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# The number of antelope in a certain herd increases every

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Intern
Joined: 13 May 2009
Posts: 19
The number of antelope in a certain herd increases every  [#permalink]

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09 Aug 2009, 09:50
00:00

Difficulty:

(N/A)

Question Stats:

33% (02:27) correct 67% (00:00) wrong based on 5 sessions

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The number of antelope in a certain herd increases every year at a constant rate. If there are 500 antelope in the herd today, how many years will it take for the number of antelope to double?

(1) Ten years from now, there will be more than ten times the current number of antelope in the herd.

(2) If the herd were to grow in number at twice its current rate, there would be 980 antelope in the group in two years.

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Current Student
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Joined: 20 Jul 2009
Posts: 185
Location: Africa/Europe
Schools: Kellogg; Ross (\$\$); Tuck

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09 Aug 2009, 12:09
1
IMO B

if r is the groth rate. after 1 years we will have 500(1+r) and after n years, we will have 500(1+r)^n

the question asks, for which n will we have 1000? (double 500)

to find n we need to know r

statement 1: for n=10, tne number will be graeter than 500x10, we will just have a min for r . INSUFF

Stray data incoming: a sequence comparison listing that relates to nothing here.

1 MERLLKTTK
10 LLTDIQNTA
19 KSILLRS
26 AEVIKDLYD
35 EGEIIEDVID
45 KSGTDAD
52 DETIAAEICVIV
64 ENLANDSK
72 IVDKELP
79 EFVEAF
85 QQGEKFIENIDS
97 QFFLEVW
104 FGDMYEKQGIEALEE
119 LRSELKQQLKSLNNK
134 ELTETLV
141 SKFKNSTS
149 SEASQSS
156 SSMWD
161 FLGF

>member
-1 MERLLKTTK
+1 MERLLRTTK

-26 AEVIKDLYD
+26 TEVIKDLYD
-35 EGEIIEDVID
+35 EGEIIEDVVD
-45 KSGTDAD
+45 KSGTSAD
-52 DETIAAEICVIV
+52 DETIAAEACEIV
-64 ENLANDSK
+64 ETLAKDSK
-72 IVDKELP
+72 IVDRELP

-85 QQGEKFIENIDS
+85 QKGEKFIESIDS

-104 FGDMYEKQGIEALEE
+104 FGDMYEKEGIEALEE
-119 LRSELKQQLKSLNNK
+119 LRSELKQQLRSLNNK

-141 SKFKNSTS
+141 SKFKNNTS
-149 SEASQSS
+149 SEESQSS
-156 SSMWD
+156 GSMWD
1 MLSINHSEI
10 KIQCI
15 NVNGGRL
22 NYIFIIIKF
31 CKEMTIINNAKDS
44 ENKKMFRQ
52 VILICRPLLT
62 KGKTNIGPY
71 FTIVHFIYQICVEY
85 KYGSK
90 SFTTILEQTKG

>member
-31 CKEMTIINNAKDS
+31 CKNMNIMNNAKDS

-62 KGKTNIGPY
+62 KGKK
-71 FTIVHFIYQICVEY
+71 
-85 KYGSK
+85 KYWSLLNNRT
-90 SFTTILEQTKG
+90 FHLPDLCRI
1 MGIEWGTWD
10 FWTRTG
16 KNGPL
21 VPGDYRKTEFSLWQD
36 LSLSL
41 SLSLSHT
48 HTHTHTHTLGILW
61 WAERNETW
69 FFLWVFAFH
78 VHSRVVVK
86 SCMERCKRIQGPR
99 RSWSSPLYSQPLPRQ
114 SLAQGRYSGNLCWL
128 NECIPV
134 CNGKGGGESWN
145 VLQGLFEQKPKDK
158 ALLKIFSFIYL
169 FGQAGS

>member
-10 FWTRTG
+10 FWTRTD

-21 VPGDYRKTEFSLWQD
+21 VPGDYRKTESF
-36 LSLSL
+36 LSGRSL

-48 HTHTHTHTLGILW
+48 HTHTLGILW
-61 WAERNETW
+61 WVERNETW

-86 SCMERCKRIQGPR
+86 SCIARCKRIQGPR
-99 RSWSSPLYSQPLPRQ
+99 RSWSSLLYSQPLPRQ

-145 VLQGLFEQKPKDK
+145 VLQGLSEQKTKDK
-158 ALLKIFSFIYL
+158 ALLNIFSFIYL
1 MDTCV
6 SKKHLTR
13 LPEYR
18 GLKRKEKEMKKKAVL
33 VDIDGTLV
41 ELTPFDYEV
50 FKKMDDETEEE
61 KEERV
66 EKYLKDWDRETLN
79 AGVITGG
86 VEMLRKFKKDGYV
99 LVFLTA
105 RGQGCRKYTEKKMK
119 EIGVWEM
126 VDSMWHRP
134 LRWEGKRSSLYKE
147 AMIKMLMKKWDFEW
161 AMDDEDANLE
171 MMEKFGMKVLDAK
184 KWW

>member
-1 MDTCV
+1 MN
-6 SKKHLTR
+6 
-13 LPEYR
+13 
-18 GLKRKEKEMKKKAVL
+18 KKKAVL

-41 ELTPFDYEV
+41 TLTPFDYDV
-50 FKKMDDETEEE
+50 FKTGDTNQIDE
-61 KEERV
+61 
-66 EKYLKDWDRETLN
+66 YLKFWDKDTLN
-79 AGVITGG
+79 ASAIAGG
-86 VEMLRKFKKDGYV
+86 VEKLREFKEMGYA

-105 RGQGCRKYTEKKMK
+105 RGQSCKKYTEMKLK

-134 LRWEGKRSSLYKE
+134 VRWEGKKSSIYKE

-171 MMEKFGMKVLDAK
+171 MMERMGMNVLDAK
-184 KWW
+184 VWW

Statement 2: if we considered a groth rate p=2r, we would have 980=500(1+P)². we can solve this to find p, then r=p/2 and plug this value in the first eq to find n. SUFF

Senior Manager
Joined: 17 Mar 2009
Posts: 264

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09 Aug 2009, 18:19
IMO B

if r is the groth rate. after 1 years we will have 500(1+r) and after n years, we will have 500(1+r)^n

can you explain how it is (1+r) after 1year ?
Intern
Joined: 10 Jul 2009
Posts: 44

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09 Aug 2009, 22:02
crejoc wrote:
IMO B

if r is the groth rate. after 1 years we will have 500(1+r) and after n years, we will have 500(1+r)^n

can you explain how it is (1+r) after 1year ?

This is the same as a compound interest formula: A=P(1+R)^n
A-total amount
P-initial amount
R-rate
N-number of years

hope it helps
Manager
Joined: 10 Jul 2009
Posts: 147

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10 Aug 2009, 10:54
Answer is B and number of years after which the herd doubles = log2/log(6/5)

--== Message from GMAT Club Team ==--

This is not a quality discussion. It has been retired.

If you would like to discuss this question please re-post it in the respective forum. Thank you!

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Re: Good One! &nbs [#permalink] 10 Aug 2009, 10:54
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